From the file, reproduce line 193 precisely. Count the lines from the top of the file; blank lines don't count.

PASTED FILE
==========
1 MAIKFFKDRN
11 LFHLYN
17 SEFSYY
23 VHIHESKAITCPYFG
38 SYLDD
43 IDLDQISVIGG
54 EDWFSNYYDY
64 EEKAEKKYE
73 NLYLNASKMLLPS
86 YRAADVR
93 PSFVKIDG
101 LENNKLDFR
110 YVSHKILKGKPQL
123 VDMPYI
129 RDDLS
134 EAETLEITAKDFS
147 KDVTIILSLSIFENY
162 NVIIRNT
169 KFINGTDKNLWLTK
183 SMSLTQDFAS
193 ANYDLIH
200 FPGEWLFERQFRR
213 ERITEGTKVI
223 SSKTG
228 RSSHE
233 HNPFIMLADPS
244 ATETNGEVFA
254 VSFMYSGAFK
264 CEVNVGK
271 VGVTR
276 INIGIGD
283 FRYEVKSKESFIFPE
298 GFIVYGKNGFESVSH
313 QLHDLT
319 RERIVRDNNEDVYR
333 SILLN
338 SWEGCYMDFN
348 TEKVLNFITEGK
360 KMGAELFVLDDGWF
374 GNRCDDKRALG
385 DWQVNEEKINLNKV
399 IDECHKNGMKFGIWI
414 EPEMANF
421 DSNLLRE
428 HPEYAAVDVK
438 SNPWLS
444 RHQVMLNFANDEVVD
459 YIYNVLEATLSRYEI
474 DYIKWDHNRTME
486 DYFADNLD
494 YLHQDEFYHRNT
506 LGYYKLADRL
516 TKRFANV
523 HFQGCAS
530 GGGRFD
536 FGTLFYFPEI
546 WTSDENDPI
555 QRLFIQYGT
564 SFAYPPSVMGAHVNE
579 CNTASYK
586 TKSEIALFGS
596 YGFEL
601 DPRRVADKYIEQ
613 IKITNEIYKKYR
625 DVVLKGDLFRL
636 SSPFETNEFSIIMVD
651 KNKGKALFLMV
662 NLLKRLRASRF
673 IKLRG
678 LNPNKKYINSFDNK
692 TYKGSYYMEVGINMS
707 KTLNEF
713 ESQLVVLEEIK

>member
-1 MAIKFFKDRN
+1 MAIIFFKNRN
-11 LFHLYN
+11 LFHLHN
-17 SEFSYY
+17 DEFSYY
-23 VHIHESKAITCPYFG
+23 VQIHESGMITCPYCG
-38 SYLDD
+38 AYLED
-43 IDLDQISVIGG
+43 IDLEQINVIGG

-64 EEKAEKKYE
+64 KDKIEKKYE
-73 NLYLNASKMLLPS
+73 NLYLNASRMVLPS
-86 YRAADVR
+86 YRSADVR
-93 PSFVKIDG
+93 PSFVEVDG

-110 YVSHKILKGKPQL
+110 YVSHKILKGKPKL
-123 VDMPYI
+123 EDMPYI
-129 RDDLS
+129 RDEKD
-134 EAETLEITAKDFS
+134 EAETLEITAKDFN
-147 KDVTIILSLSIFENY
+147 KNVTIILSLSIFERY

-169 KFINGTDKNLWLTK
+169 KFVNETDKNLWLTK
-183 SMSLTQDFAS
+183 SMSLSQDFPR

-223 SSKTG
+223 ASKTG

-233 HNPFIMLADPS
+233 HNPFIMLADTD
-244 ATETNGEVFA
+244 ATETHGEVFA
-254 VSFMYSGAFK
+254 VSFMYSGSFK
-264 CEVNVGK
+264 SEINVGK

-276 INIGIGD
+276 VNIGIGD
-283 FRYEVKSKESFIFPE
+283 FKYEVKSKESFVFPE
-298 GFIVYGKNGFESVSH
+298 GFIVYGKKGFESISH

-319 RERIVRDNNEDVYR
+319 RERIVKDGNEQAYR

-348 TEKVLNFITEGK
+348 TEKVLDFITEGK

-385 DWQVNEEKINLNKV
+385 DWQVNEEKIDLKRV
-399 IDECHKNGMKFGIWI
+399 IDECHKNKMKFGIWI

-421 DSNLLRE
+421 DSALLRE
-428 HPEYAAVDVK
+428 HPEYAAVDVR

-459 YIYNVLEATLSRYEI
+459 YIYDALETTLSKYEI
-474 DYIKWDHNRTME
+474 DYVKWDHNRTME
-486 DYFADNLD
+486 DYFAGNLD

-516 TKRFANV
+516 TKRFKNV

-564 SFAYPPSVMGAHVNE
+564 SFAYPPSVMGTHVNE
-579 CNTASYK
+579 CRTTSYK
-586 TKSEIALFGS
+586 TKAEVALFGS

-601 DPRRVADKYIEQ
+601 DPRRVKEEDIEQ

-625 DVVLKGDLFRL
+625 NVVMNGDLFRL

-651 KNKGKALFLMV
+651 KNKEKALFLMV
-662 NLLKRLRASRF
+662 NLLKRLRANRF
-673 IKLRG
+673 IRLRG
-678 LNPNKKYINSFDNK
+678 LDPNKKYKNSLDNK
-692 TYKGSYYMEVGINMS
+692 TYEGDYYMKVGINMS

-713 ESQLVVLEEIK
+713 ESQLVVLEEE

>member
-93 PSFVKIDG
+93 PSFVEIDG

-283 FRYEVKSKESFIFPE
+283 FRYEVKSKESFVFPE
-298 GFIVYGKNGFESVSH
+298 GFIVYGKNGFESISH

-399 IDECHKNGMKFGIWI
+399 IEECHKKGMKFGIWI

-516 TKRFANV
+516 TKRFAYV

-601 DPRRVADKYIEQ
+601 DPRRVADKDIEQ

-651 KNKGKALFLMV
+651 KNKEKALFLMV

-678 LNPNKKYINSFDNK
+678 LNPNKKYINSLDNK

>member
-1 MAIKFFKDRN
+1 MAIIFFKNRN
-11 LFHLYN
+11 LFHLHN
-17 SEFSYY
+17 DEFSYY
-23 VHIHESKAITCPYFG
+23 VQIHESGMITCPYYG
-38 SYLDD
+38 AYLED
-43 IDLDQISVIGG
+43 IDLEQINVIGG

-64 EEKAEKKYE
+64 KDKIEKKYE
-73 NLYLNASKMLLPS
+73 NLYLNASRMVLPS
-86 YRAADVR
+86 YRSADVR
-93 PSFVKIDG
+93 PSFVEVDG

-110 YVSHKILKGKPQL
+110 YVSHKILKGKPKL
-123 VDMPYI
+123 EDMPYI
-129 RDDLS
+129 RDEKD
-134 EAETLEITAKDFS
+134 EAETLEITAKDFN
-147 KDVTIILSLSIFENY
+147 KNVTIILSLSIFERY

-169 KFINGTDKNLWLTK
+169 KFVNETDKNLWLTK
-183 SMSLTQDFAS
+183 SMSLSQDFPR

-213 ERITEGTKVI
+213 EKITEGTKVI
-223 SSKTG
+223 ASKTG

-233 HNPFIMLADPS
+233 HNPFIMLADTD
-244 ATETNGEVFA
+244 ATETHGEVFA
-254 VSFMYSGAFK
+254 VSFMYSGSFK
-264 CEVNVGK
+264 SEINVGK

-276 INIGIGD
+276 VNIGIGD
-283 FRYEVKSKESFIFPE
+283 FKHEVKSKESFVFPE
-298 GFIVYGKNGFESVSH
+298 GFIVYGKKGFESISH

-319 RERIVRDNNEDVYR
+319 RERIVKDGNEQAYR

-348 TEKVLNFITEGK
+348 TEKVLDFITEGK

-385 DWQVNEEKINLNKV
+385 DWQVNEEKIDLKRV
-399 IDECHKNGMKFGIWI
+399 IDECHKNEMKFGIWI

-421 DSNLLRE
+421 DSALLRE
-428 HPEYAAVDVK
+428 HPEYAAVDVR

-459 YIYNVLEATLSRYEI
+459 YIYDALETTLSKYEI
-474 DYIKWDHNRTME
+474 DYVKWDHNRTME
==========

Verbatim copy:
-38 SYLDD